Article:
PLEASE NOTE: Some of the photos on this page do not belong to me. Thus I ask you to NOT copy any of them.
Now, back to the recipe. Like I said, the ‘why' is half the fun. So, I want to highlight a few things which make this recipe unique and why the recipe benefits from these specific ingredients and processes.
These muffins call for creaming butter and sugar. While this is not common to muffin recipes, homemade cakes often require this process. My response: ‘Why?'
Creaming butter and sugar incorporates the maximum amount of air bubbles into the fat. The trapped air expands in the baking process to result in a light textured end product. When a recipe calls for creaming, do not skip this step.
As you can see in the butter image above, you want your fat cold! If the butter is warm, the milk solids will separate and will not hold the air bubbles. Instead of starting with the room temperature butter often called for in many recipes which use the creaming process, this recipe softens and warms the cold butter slightly by beating the butter before adding the sugar.
If the butter is warm, the milk solids will separate rendering them incapable of holding the air bubbles. Even cold butter can warm too much during the beating process. The regular bowl scraping required by this recipe keeps portions of the fat from getting too warm.
When your butter and sugar are properly creamed, it will look like this. As you can see the mixer's paddle will leave distinct marks, the color will lighten noticeably, and the consistency will be very smooth.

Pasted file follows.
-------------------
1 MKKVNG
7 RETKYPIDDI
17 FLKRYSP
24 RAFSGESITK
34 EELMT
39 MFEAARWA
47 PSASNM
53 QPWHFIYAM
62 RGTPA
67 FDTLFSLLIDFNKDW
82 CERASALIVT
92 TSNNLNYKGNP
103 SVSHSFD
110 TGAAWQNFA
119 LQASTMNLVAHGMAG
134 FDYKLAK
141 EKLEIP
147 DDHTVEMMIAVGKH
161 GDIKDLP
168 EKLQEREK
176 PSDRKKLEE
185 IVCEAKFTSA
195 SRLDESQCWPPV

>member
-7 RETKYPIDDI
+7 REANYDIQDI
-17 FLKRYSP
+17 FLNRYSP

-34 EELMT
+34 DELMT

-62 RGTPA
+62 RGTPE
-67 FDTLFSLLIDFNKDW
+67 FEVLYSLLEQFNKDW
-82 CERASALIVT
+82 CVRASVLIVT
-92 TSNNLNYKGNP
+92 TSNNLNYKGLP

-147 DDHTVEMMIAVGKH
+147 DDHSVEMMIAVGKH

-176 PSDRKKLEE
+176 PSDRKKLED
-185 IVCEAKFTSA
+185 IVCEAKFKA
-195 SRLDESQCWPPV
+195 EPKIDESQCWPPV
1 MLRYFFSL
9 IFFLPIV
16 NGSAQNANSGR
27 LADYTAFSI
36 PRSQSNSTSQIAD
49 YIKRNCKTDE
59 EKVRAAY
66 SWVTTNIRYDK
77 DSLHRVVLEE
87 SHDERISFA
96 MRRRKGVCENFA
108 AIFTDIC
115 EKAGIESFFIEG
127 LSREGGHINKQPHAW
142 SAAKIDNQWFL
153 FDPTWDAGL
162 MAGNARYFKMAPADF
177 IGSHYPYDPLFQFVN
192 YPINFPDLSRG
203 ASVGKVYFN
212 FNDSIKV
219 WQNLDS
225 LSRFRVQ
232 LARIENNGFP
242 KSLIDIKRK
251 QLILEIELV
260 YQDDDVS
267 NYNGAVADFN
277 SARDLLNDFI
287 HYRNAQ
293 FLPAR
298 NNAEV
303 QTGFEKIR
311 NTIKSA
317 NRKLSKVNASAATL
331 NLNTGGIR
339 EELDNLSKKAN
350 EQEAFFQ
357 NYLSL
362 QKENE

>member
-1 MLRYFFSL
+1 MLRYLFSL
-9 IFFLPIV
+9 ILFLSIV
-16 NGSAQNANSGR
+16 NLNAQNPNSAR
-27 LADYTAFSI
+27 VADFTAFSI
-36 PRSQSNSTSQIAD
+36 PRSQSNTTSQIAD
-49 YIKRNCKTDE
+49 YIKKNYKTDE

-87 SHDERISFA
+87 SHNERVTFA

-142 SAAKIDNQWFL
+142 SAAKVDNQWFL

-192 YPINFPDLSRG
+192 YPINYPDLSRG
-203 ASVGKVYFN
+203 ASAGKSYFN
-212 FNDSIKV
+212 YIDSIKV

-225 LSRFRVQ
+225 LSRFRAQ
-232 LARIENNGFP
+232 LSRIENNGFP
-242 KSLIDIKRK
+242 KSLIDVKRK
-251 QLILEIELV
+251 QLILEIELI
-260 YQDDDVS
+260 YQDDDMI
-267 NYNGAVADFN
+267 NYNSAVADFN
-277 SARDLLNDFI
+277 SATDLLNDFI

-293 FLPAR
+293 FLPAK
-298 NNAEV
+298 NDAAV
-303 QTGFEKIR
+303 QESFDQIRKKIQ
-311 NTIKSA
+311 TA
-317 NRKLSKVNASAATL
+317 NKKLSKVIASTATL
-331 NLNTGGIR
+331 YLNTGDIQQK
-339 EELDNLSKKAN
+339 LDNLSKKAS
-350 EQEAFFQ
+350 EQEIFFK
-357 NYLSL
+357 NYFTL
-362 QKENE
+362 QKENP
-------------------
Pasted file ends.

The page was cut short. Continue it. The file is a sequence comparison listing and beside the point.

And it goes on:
This recipe calls for Baker's Sugar. Also known as superfine sugar, Baker's Sugar has a finer crystal which distributes more evenly throughout the batter and results in a smoother textured finished product.
If you do not have superfine sugar, you can make your own. Whirl regular sugar in your food processor until it breaks down into smaller particles (this does not take long).
After beating in the eggs, it is time to add the flour. Again this recipe calls for a ‘special' flour - Pastry Flour. If you have done much baking, you probably have Cake Flour on your shelf. However, Pastry Flour is a somewhat uncommon ingredient. So, what is it? Is it necessary? What if I don't have it on my shelf?
Pastry flour is a higher starch, lower protein flour most similar to Cake Flour. It is used when a very tender product is desired. If you have Cake Flour but do not have Pastry Flour, do not assume Cake Flour will provide the same result. While Cake Flour is a better substitute than All-Purpose Flour, you can make your own Pastry Flour by combining half Cake Flour and half All-Purpose Flour.
Now it's time to bake and eat. But, the fresh baked muffins in their silicone molds look too good to eat - almost.
Actually the final product looks simply delightful - and, it is pretty good, even if I say so myself. However, I want to point out how nice they look. This is another thing I really like about my new silicone bakeware. Look how evenly browned. Look at the perfect sides - no holes from batter stuck to the pan. No tacky paper cup to ruin the overall picture. Just pretty muffins which look as good as they taste.
Thanks for visiting my kitchen. If you enjoyed the post and wish to see more, drop me a note. If you try the recipe and find it to your liking (or not), send me a message. If silicone baking pans interest you and you'd like more information, let me know.
Lady of the Lake